Diacetylbis(N(4)-methylthiosemicarbazonato) copper(II), that inhibits the action of peroxynitrite on SOD1 and ensues nitration of cellular proteins, significantly delays onset of paralysis, prolongs lifespan and prevents accumulation of TDP-43 in the spinal cord of SOD1G93A mice. Therefore, it represents a potential neuroprotective agent targeting multiple disease pathways in ALS (Soon et al., 2011). In the spinal cord of ALS patients, metallothioneins (Zn modulators and anti-oxidant reaction inducers), were seriously reduced (Hozumi et al., 2008). It was demonstrated that metallothionein-III prevents the loss of motor neurons and prolongs the life span of ALS mice (Hashimoto et al., 2011; Hozumi, 2013).
Calcium Homeostasis and ROS
Ca2+ plays a role in ROS production and, vice versa, the redox state can modulate Ca2+ signaling. Components of ROS homeostasis are regulated by Ca2+-dependent pathways. Ca2+ stimulates NO synthesis, inhibits complex IV, and leads to ROS production at the complex III (Feissner et al., 2009). Depending on the targeted protein, the type and concentration of ROS and the duration of exposure, interactions between Ca2+ and ROS signaling can be stimulating or inhibiting.
Ryanodine receptors are stimulated by oxidation
Ryanodine receptors (RyR) belong to a class of intracellular Ca2+ channels and are important mediators of Ca2+ induced Ca2+ release in excitable cells such as muscles and neurons (Fabiato, 1983; McPherson et al., 1991). RyR are opened by Ca2+ itself which may induce propagated Ca2+release on the ER surface. Ca2+ entry through AMPA receptors caused RyR mediated Ca2+-induced Ca2+ release from the ER in embryonic motor neurons in co-culture with neonatal Schwan cell (Jahn et al., 2006). In embryonic motor neurons, Ca2+-induced Ca2+ release was shown to contribute greatly to AMPA receptor stimulation induced Ca2+-induced Ca2+ release through RyR and Ca2+ dysregulation (Grosskreutz et al., 2004). RyR form tetramers in the sarcoplasmic reticulum (SR) and ER membranes (Xu et al., 1998; Fill and Copello, 2002). The reversible oxidation of endogenous SH groups opens the channel and releases Ca2+ from SR (Abramson and Salama, 1989; Xu et al., 1998). Since sulfhydryl oxidation of reactive thiols is involved in the gating of the Ca2+ release channel, RyR represents an important target in oxidative cell damage (Liu et al., 1994; Zable et al., 1997; Marengo et al., 1998). Activity of the RyR channel complex is regulated as a response to changes in transmembrane redox potential (Feng et al., 2000). When Ca2+ channel activators lower the redox potential of the RyR, the thiol groups get oxidized and the channel opens. When Ca2+ channel inhibitors increase the redox potential of the RyR, the disulfides are reduced and the channel closes (Feng et al., 2000). ROS, such as and H2O2, can activate the channel by direct oxidation of redox-sensing thiols (Rowe et al., 1983; Boraso and Williams, 1994; Zima et al., 2004). The endogenous ligand of RyR, FKBP12, stabilizes RyR in the absence of activation and prevents Ca2+ leakage from the ER. The concentration of FKBP12 was decreased in ALS patients indicating the importance of equilibrium between FKBP12 and RyR in neurodegeneration (Kihira et al., 2005).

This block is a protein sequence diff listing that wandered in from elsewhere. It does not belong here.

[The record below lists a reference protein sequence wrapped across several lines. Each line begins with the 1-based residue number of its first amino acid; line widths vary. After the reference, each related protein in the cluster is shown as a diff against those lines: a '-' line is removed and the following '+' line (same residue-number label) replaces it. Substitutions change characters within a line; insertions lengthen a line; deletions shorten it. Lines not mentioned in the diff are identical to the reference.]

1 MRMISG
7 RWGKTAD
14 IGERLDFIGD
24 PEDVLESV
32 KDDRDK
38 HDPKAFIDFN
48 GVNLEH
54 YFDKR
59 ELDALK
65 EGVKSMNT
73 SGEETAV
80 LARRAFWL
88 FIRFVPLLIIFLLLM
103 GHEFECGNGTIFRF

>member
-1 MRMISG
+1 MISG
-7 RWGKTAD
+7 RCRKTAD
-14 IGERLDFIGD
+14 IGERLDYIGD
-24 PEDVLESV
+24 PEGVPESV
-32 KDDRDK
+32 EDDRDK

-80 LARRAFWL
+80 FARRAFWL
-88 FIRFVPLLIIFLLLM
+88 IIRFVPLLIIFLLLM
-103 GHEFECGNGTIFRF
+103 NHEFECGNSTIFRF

IP3R are stimulated by oxidation
A second receptor that induces the release of Ca2+ from the ER is the IP3R. Ca2+ overload in the ER discharges IP3R spontaneously (Missiaen et al., 1991; Rooney et al., 1991). The most important ligands that modulate IP3R channel activity are InsP3 and Ca2+. At low concentrations Ca2+ activates the channel, whereas at higher concentrations, Ca2+ inhibits the channel (Foskett et al., 2007). IP3R can be directly activated by oxidative agents, such as (Suzuki and Ford, 1992) and H2O2 (Wesson and Elliott, 1995). Thimerosal, a sulfhydryl-oxidizing agent, stimulates IP3R channels isolated from rat cerebellum and incorporated into artificial lipid bilayer (Thrower et al., 1996) and HeLa cells (Bootman et al., 1992). Overexpression of the IP3R2 shortened the lifespan in SOD1G93A mice, which implicates the importance of ER Ca2+ release by IP3Rs and that impaired function of this receptor can be destructive in ALS (Staats et al., 2012a). IP3-gated Ca2+ seems to be a key regulator of TDP-43 nucleoplasmic shuttling and proteostasis. Pathologic TDP-43 aggregation disturbs Ca2+-dependent TDP-43 shuttling, indicating pharmacological manipulation of IP3R as a target in TDP-43 induced neurodegeneration in vivo (Kim et al., 2012).